When we turn our hearts to our ancestors, something changes inside of us. We feel part of something greater than ourselves~Russell M. Nelson

Sunday, May 5, 2019

This Week On My Family History Calendar

May 5-May 11





Mary Baker Hudson
(1920-2010)

May 5~
   My paternal grandmother, Mary (Baker) Hudson (1920-2010), would have been 99years old today.  She was born in Sumter County, South Carolina and was the daughter of Jubal Ransom Early (1888-1964) and Emma Ruth (Baker) Early (1901-1993). Mary was raised by her maternal grandparents, Arthur Wellington Baker (1857-1940) and Martha Victoria (Bradford) Baker (1862-1947). 
Wish I could celebrate this birthday with you, Mimi. You are missed.


Headstone of Thomas Philip Roberts
(1830-1893)
Brown's Chapel Cemetery
Richland County, South Carolina

May 9~
  Thomas Philip Roberts (1830-1893), my maternal 3rd great grandfather died 126 years ago in Richland County, South Carolina.
He is buried in Brown's Chapel Cemetery in the same county. 


Who are you remembering this week?
Thanks for stopping by!

Helping you climb your family tree,









Celebration Sunday~Genealogy Happy Dance!



You know the dance. You know you've done it. The one every researcher does after finding something new. The one where you want to jump up and down and shout to everyone around that you found the document, contacted a cousin who has the family Bible, made a DNA connection or found a whole new branch to your tree. The one that is met with glazed stares and eye rolls.

                                                          Celebration Sunday is a place to share your discoveries. 
This is a weekly series to enable everyone to tell about their Genealogy Happy Dance moment. 

Share by scrolling down and adding your story to the comments section or you may also put a link to a blog post telling about what had you dancing this week.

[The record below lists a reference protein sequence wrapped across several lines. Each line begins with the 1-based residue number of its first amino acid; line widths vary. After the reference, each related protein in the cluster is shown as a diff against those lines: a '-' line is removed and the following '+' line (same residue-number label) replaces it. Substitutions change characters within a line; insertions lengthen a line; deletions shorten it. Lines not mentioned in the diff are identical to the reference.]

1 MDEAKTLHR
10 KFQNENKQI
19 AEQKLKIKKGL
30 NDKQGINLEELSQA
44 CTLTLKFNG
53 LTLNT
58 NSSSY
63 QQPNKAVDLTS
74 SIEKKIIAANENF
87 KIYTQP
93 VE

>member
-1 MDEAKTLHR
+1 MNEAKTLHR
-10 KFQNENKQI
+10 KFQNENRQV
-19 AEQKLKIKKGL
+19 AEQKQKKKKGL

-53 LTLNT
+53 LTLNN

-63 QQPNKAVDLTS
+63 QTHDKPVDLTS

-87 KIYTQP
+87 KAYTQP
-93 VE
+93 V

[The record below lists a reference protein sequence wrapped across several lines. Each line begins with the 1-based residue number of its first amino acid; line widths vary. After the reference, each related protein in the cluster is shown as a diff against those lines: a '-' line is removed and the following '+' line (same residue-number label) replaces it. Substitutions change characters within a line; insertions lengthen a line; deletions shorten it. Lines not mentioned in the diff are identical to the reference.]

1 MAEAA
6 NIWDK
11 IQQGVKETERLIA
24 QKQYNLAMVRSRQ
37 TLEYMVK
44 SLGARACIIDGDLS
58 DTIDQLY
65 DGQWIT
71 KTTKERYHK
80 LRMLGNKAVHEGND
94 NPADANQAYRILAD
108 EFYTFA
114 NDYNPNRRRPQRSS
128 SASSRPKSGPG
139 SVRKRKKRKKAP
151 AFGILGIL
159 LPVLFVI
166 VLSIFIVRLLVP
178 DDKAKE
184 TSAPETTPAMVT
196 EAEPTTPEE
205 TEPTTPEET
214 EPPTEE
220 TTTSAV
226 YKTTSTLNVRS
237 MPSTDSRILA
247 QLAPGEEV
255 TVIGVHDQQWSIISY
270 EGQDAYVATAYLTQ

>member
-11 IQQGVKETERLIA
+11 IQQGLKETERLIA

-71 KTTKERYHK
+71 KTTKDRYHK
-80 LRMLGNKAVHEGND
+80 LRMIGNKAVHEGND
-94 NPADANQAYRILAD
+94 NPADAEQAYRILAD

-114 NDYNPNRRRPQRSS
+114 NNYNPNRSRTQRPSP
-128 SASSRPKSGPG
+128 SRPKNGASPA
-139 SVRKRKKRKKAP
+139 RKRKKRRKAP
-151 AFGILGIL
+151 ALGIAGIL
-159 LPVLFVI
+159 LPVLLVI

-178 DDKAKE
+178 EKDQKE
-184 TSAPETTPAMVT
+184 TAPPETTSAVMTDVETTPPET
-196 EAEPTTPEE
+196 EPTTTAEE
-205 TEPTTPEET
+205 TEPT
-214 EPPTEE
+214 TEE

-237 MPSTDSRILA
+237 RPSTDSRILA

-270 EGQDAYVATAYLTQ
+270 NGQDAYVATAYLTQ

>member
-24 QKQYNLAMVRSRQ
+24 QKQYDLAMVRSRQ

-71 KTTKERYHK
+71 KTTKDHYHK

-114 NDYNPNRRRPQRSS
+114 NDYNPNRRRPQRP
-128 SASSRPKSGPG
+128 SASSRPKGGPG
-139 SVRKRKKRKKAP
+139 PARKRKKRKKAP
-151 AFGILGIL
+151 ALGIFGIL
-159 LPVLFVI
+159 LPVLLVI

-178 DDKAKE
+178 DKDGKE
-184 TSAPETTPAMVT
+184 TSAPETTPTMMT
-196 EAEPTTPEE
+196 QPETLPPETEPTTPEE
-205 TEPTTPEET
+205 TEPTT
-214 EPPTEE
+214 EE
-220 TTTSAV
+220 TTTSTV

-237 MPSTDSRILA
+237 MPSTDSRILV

My Happy Dance Moment for this week: 
One thing I love is to discover a new record set.
This week while researching in the South Carolina Historical Society Archives in Charleston, South Carolina,  I did just that.
While looking through the catalog for possible collections that might help me with both client and personal research, I found Military Enlistment Records for the Civil War.
These documents are the actual form a soldier would fill out-or if he couldn't write have someone else do it for him.
The interesting thing about the document is that it asked for a description of the soldier, where he was born and how old he was at the time of enlistment.
Imagine if one of these was included for your ancestor! You would know what he looked like, where he was born and when.
The forms asked for specifics, so, if they were foreign born there is the county and the city or town.  If born in the U.S. then the state and city or town were recorded.
This collection includes a small portion of the men who enlisted from South Carolina, most from the Charleston area, North Carolina and Georgia.
Did I find something for my ancestors? No, but I was doing the happy dance as I read through this amazing collection and thought about the descendants who just might!



What is your happy dance moment for this week?
  


                                                                               

                                                                                              Share your discovery!
                                                                                  
                                                                                         Let the dancing commence!






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Looking forward to reading about your Happy Dance moment!


Thanks so much for stopping by!
Helping you climb your family tree,